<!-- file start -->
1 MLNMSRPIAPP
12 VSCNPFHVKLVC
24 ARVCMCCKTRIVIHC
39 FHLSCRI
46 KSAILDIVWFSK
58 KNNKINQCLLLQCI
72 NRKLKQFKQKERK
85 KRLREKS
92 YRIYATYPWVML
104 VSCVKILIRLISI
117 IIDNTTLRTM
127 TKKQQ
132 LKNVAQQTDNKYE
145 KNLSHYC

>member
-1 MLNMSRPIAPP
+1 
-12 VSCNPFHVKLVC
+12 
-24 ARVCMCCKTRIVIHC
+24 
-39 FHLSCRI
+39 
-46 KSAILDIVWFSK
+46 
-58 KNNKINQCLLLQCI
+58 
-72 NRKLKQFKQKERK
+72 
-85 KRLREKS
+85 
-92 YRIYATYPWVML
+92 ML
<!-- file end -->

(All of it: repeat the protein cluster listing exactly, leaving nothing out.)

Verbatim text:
1 MLNMSRPIAPP
12 VSCNPFHVKLVC
24 ARVCMCCKTRIVIHC
39 FHLSCRI
46 KSAILDIVWFSK
58 KNNKINQCLLLQCI
72 NRKLKQFKQKERK
85 KRLREKS
92 YRIYATYPWVML
104 VSCVKILIRLISI
117 IIDNTTLRTM
127 TKKQQ
132 LKNVAQQTDNKYE
145 KNLSHYC

>member
-1 MLNMSRPIAPP
+1 
-12 VSCNPFHVKLVC
+12 
-24 ARVCMCCKTRIVIHC
+24 
-39 FHLSCRI
+39 
-46 KSAILDIVWFSK
+46 
-58 KNNKINQCLLLQCI
+58 
-72 NRKLKQFKQKERK
+72 
-85 KRLREKS
+85 
-92 YRIYATYPWVML
+92 ML